You’ve probably heard of eating disorders and substance use disorders, but are they really two sides of the same coin? Why do they often occur together? Here we’ll explore what these conditions are, how they overlap, and resources if you or a loved one is struggling.

Substance use disorder (SUD) is a chronic brain disease – it affects all aspects of life, including social relationships and work performance, as well as physical health. SUD is complicated by the fact that it can co-occur with other mental health conditions. These co-occurring disorders are sometimes referred to as dual diagnosis or comorbidities. For example, someone with an eating disorder (ED) may also use drugs or alcohol to cope with their symptoms and vice versa.

There is evidence that eating disorders and substance use disorder co-occur in close to 35% of individuals with eating disorders – this is 11-times higher than the general population ( There is no one clear reason why people with EDs are at higher risk for developing SUDs and vice versa, but there are some theories:

  • Stress may contribute to both conditions because they can make us feel overwhelmed and out of control. When we’re in this state, we may turn to food or alcohol (or drugs) to cope so we don’t feel so bad anymore – but none of these coping strategies work for long-term happiness!
  • Some evidence suggests that genetics play a role in both conditions: if you come from a family where members struggle with either substance misuse or disordered eating habits, you’re more likely than others who don’t share those genes to develop a disorder.

Millions of Americans Have a Substance Use Disorder or an Eating Disorder

It’s estimated that 1 in 10 adults will have a substance use disorder at some point in their lives (, and over 40 million people in the United States have dealt with a SUD in the past year ( Eating disorders affect more women than men. However, eating disorders can occur at any age, with any gender, and can be diagnosed at any time during life. It is estimated that close to 30 million Americans will have an eating disorder at some point in their life ( Only 10% of people with an eating disorder or substance use disorder will seek and receive treatment.

Eating Disorders and Substance Use Disorder: Changes in Brain Chemistry

Brain chemistry is the chemical reactions that take place in the brain, which include neurotransmitters, proteins, and hormones. These reactions impact mood, sleep patterns, appetite, and other behaviors. EDs and SUD are associated with changes in serotonin levels and dopamine levels. All of these effects can impact each other: if one is affected by SUD then it’s likely that they will also be affected by another condition such as depression or anxiety or stress-related eating habits (which could lead back to EDs).

Brian Cuban Shares His Struggles and Triumphs in Order to Reduce Stigma and Help Others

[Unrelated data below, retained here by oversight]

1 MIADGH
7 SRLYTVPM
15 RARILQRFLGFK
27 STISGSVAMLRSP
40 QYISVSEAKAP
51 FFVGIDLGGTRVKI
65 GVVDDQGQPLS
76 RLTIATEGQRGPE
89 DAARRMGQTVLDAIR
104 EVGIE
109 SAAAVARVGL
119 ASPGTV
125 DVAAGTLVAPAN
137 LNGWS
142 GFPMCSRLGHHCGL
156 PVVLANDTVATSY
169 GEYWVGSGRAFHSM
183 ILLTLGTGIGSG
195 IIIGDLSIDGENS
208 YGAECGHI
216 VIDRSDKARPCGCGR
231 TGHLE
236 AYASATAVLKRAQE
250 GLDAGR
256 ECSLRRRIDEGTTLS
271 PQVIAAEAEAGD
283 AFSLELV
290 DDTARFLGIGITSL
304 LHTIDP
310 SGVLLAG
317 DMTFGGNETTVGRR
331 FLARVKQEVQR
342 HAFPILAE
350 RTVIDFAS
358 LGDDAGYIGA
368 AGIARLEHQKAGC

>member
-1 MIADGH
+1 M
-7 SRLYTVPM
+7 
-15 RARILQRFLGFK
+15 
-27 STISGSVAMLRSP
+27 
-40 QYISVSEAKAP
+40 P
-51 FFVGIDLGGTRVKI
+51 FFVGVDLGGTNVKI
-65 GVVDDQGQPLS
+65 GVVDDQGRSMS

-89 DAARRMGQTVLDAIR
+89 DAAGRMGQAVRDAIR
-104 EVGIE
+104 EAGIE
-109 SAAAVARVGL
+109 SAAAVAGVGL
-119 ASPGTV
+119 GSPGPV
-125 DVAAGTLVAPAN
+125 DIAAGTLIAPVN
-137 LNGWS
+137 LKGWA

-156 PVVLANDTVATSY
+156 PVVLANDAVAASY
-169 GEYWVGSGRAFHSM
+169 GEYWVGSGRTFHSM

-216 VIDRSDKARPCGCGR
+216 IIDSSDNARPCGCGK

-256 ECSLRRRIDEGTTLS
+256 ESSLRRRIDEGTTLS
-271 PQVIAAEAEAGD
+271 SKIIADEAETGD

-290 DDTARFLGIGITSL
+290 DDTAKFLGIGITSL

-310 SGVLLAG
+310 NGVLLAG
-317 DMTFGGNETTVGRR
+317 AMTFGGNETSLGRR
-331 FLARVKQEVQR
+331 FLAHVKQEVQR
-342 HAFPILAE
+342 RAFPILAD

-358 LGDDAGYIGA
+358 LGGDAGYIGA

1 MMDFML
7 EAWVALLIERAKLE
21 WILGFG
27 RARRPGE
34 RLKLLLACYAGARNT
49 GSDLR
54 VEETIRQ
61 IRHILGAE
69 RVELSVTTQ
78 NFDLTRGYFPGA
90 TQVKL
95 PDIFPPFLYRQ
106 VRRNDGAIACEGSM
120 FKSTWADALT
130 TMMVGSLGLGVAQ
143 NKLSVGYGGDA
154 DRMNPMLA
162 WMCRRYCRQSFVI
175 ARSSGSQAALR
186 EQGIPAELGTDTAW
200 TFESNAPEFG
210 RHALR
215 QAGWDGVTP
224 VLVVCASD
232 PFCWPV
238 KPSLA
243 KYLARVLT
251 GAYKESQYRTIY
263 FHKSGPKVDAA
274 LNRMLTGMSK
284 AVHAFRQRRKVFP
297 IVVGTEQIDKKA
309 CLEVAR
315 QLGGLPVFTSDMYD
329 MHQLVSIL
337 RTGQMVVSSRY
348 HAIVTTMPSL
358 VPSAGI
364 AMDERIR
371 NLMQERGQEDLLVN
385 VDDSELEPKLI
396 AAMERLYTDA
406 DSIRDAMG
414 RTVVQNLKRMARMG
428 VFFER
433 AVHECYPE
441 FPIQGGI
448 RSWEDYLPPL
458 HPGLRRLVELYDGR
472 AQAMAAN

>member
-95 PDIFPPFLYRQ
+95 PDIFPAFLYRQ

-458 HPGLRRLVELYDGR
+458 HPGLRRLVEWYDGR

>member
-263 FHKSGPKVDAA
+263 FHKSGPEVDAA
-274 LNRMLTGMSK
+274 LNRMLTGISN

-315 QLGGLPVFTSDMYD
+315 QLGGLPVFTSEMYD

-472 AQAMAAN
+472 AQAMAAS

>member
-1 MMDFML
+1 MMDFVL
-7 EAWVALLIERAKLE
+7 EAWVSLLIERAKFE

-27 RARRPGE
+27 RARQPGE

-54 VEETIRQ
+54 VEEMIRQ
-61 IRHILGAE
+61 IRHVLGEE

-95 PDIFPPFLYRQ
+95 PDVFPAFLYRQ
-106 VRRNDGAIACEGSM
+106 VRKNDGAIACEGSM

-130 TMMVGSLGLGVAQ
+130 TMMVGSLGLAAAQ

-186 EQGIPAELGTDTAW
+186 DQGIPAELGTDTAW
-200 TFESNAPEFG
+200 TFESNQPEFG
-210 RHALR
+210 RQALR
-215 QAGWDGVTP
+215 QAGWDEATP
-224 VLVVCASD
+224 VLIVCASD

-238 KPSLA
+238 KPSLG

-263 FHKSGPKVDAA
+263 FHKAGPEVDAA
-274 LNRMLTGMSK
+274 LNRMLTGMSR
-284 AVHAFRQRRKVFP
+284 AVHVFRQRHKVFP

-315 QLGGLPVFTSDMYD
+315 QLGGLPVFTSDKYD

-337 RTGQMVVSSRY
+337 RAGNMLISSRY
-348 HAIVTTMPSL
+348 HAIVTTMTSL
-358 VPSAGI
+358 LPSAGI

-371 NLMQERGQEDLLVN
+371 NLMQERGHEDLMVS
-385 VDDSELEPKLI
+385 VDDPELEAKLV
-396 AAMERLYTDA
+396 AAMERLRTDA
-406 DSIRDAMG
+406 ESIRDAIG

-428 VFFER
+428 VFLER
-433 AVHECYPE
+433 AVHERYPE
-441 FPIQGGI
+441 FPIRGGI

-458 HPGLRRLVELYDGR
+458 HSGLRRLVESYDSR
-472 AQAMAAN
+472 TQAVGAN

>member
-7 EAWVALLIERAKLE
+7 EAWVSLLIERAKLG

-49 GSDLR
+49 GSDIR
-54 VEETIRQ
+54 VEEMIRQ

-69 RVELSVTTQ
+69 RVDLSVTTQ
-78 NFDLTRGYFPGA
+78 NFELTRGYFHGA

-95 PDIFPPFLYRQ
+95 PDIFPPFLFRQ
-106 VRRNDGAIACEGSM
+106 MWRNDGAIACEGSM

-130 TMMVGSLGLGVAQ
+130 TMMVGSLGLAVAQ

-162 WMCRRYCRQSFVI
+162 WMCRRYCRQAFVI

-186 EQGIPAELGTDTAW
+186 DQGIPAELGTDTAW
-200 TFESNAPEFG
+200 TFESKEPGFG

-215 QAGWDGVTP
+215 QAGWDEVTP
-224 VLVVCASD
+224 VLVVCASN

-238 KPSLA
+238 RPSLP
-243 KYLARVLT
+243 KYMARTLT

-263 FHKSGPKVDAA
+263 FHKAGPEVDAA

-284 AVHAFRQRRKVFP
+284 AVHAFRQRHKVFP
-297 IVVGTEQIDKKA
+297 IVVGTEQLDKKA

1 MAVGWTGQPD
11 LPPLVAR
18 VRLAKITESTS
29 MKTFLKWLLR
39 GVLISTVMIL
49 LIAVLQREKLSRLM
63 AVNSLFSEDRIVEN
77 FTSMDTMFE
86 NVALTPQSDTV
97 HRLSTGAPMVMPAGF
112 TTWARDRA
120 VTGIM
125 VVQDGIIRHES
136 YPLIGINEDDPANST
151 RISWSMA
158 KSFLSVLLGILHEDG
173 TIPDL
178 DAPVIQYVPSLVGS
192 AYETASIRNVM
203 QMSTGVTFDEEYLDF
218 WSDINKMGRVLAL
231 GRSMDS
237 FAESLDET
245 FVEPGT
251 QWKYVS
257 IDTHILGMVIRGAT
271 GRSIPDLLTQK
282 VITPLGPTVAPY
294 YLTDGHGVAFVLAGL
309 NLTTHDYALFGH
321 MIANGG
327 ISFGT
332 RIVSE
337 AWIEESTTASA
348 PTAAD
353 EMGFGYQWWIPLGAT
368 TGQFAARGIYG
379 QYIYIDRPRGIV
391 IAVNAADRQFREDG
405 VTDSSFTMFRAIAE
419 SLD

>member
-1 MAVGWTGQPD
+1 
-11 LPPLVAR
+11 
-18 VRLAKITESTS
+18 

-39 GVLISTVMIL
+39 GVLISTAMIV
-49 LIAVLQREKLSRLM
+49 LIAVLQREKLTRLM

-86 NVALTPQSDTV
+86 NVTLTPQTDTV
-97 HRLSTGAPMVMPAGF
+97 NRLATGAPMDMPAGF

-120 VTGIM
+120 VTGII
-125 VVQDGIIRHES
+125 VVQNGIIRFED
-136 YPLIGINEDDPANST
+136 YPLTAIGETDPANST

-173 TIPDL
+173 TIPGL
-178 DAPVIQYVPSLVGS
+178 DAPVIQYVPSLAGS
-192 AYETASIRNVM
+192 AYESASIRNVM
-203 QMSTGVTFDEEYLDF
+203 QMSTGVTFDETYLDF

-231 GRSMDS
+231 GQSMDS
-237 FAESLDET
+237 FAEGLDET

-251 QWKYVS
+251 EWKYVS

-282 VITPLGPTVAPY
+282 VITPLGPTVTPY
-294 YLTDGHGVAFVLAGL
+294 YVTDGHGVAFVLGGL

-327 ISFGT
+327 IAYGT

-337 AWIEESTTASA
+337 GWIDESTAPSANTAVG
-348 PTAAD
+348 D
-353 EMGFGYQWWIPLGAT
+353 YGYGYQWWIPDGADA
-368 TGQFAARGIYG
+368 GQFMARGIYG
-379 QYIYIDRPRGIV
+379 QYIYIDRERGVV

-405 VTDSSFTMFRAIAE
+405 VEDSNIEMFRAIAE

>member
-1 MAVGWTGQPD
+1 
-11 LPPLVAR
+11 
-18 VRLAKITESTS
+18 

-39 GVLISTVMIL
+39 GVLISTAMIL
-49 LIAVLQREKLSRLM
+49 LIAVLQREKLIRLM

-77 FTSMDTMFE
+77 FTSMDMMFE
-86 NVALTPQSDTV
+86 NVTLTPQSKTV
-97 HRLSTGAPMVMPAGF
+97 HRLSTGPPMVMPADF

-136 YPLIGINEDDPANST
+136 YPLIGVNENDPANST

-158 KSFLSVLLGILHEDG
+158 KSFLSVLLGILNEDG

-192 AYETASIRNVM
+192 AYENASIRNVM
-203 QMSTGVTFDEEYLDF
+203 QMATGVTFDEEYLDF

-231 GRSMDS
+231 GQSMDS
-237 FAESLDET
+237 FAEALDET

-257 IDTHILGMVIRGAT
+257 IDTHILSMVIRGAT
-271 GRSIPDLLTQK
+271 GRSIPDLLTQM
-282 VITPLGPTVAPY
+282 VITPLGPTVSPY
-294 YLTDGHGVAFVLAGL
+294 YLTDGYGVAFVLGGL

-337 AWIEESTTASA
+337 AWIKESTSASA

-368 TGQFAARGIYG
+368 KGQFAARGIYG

We had the pleasure of having Brian Cuban, the younger brother of Dallas Mavericks owner and entrepreneur Mark Cuban, on the You Learn You Turn podcast! He is a Dallas-based attorney, author, and addiction recovery advocate. Brian has been in long-term recovery from alcohol, cocaine, and bulimia since April of 2007.

His first book, Shattered Image: My Triumph Over Body Dysmorphic Disorder, chronicles his first-hand experiences living with, and recovering from, twenty-seven years of eating disorders and Body Dysmorphic Disorder (BDD).

Brian’s most recent, best-selling book, The Addicted Lawyer, Tales of The Bar, Booze, Blow, & Redemption, is an unflinching look back at how addiction and other mental health issues destroyed his career as a once successful lawyer and how he and others in the profession redefined their lives in recovery and found redemption.

Listen to “Brian Cuban shares his struggles and triumphs in order to reduce stigma and help others” on Spreaker.

Resources for the Co-occurring Disorders

If you or someone you know is struggling with a substance use disorder, eating disorder, or both – it’s important to know that help is available to you. Here are some resources that can provide support and guidance through your journey in recovery:

Youturn Health: A virtual support program designed to help individuals by utilizing evidence-based strategies. The core components of the program include on-demand access to an online learning library, NAADAC-credentialed peer coaching, and care management where participants can quickly get support from trained healthcare professionals. View our resources on substance misuse here.

It’s important to remember that we all have the capacity for change – you can motivate yourself without being mean to yourself. If you feel like a failure because your life isn’t perfect, just remind yourself that every step toward progress is a victory. You might not be able to control where your path leads tomorrow, but today is within your grasp. And, you are not alone!